LIMA (Reuters) - Southern Copper (SCCO.N) expects rising costs to drive up total investment in all its Peru projects by between 15 and 20 percent, the company’s chief executive said on Wednesday.
Delays from social conflicts in Peru, the No. 2 copper producer, have not deterred Southern Copper, and the company is moving ahead with its $1.2 billion Tia Maria project despite higher costs, Chief Executive Oscar Gonzalez said.
“Everything has gone up, not just equipment, I mean trucks, drills, tractors ... also projects, engineering and the cost of supplying the plants,” he told the Reuters Latin America Investment Summit.
Gonzalez said sales have not been affected by economic turmoil in Europe, where it sends around 20 percent of its copper. The company does not have a contingency plan in case debt woes in the European Union grow worse, he said.
“We haven’t been affected because we have annual contracts with small (European) clients that keep producing,” he said, adding the company plans to renew those contracts in October.
Despite uncertainty in Europe, global copper prices should rise in the second half of the year due to low inventories of the red metal and sustained demand from China, he said.
“We don’t see what other contingency measures we can take beyond producing at the lowest cost possible and producing the highest volume we can,” he said.
As it tries to boost output, Southern Copper, a top global supplier, hopes to begin exploration in Ecuador and Argentina and has concessions in Chile, the world’s No. 1 producer.
The company has signed an agreement to take 70 percent participation in a project with miner Dos Rios to explore near Guayaquil, Ecuador, and has opened an office in Neuquen, Argentina, a province Gonzalez described as pro mining.
In Peru, Southern Copper, a unit of Grupo Mexico (GMEXICOB.MX), expects to finish a feasibility study for its $1.6 billion Los Chancas project later this year.
“We’re going a bit slower than we thought. Here the problem is infrastructure because it’s in a topographically difficult zone at the foot of an important river,” Gonzalez said.
A new environmental impact study for the stalled $1.2 billion Tia Maria mine should be complete in five months, he said. Tia Maria is expected to produce 120,000 tonnes of copper per year but has faced steep opposition from local farmers.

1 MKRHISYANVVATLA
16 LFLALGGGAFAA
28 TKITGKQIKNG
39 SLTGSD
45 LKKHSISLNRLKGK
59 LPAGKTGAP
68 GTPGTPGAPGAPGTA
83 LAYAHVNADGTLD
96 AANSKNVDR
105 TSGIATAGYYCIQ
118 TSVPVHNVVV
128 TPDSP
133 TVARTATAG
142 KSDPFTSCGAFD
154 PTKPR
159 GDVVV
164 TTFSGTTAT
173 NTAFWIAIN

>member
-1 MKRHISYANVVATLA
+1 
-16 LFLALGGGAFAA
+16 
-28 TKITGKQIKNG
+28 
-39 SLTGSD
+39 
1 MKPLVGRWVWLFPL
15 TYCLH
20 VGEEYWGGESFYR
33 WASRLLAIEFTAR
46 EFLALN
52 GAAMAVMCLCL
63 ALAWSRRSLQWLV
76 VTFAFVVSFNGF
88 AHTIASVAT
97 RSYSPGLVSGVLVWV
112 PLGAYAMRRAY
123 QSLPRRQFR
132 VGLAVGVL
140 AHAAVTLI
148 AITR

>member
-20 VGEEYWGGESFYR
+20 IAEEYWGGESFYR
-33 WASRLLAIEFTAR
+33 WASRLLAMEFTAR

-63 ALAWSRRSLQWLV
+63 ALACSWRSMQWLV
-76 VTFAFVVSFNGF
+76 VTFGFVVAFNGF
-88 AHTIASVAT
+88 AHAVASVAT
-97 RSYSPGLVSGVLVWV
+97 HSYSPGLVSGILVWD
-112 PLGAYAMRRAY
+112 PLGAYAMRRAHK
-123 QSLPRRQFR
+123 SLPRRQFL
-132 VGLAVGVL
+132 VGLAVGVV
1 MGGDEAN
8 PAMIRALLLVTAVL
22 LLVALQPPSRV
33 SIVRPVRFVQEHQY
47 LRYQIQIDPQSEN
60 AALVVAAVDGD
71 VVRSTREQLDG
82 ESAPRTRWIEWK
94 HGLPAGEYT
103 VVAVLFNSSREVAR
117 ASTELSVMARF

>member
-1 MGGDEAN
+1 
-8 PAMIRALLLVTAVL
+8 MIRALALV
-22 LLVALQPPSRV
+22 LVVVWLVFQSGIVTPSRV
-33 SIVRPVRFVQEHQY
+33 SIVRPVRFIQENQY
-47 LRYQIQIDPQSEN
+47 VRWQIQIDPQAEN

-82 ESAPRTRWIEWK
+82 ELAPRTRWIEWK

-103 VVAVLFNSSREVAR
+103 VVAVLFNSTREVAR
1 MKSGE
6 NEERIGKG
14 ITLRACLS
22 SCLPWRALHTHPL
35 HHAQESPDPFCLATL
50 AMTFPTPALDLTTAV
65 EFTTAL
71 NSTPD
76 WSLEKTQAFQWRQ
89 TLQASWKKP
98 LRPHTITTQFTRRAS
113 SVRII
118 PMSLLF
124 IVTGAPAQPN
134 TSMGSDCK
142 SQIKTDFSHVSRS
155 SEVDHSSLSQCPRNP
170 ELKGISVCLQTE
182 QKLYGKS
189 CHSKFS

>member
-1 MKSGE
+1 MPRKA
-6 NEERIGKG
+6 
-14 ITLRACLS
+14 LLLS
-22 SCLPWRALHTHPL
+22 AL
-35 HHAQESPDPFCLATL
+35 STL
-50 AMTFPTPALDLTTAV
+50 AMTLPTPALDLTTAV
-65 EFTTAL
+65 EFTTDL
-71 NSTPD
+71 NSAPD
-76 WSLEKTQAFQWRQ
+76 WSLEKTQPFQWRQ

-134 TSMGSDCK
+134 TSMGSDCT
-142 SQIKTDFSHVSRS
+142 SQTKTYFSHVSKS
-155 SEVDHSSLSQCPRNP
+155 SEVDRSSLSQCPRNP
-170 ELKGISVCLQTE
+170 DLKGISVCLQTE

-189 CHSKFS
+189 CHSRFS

“We have the support of the ministry of energy and mines and of the very president of the republic, what he wants is for the project to be completed,” Gonzalez said.
President Ollanta Humala, a one-time leftist radical, has supported private investment in Peru’s vast mining sector since taking office in July, even when local community groups have protested against new projects.
Southern Copper has also faced opposition to a $960 million expansion to its Toquepala mine from local authorities who want to cancel the company’s water license. The expansion will probably open in early 2015 rather than 2013, Gonzalez said.
The company has previously said it would participate in negotiations with townspeople in the southern city of Tacna hosted by the central government, but insists the expansion will not increase Toquepala’s water use.
“We haven’t asked for a new public audience. The audience we had planned followed all the existing regulations but it was canceled due to pressure from the regional government,” he said.
Once such expansions and new mines open, Southern Copper’s total output could rise to 1.25 million tonnes from 587,491 tonnes of copper produced last year, counting its operations in Mexico, Gonzalez said.
As it plans to double output, Southern Copper is researching potential sales to Asia via Japan’s Mitsui (8031.T).
“Once we have our expansions at Toquepala and Cuajone and our new Tia Maria mine, we will look to Asian markets to sell additional volume,” Gonzalez said.
Aditional reporting by Omar Mariluz; editing by Jim Marshall